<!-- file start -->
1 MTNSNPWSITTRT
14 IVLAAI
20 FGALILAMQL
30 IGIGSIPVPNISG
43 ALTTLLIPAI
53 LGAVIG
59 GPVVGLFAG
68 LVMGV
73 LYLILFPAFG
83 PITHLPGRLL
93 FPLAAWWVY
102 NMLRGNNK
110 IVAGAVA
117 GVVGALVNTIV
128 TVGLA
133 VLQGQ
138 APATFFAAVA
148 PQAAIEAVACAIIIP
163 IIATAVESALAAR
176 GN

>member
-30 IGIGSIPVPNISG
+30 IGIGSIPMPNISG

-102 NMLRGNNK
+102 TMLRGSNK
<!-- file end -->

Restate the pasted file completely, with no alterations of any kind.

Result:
1 MTNSNPWSITTRT
14 IVLAAI
20 FGALILAMQL
30 IGIGSIPVPNISG
43 ALTTLLIPAI
53 LGAVIG
59 GPVVGLFAG
68 LVMGV
73 LYLILFPAFG
83 PITHLPGRLL
93 FPLAAWWVY
102 NMLRGNNK
110 IVAGAVA
117 GVVGALVNTIV
128 TVGLA
133 VLQGQ
138 APATFFAAVA
148 PQAAIEAVACAIIIP
163 IIATAVESALAAR
176 GN

>member
-30 IGIGSIPVPNISG
+30 IGIGSIPMPNISG

-102 NMLRGNNK
+102 TMLRGSNK